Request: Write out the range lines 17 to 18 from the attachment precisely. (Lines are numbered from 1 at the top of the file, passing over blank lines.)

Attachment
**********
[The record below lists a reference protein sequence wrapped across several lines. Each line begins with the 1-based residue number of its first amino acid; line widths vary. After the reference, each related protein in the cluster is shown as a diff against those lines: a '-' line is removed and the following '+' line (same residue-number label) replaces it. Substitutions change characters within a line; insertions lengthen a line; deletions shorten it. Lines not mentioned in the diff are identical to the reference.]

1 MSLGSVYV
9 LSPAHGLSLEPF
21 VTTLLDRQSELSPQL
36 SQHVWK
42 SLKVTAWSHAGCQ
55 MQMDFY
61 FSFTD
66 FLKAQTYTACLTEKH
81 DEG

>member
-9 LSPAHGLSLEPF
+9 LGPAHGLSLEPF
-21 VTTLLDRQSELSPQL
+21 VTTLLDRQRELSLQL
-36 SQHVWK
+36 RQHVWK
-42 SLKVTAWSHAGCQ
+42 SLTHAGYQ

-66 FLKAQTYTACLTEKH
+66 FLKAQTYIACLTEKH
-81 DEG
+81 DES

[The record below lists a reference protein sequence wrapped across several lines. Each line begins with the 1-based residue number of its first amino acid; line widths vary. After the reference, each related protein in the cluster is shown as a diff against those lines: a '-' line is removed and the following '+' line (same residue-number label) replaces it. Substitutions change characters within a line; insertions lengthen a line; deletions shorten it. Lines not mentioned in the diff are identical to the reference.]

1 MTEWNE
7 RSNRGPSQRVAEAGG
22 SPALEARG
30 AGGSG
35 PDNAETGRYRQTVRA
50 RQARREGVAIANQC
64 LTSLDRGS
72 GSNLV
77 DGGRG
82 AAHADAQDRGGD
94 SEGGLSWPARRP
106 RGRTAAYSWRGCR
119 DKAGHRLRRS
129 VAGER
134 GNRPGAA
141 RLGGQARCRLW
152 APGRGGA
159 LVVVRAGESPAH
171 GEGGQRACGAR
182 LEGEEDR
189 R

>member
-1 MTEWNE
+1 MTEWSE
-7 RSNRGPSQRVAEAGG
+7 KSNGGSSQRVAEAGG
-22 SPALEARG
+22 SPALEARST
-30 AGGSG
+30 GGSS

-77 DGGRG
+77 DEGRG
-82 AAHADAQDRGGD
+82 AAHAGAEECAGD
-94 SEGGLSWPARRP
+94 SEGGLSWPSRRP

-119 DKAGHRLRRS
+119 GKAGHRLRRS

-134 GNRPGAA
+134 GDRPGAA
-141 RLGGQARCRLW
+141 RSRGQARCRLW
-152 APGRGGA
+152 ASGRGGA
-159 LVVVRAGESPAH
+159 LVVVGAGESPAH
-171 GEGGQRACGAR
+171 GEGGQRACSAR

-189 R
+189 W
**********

+36 RQHVWK
-42 SLKVTAWSHAGCQ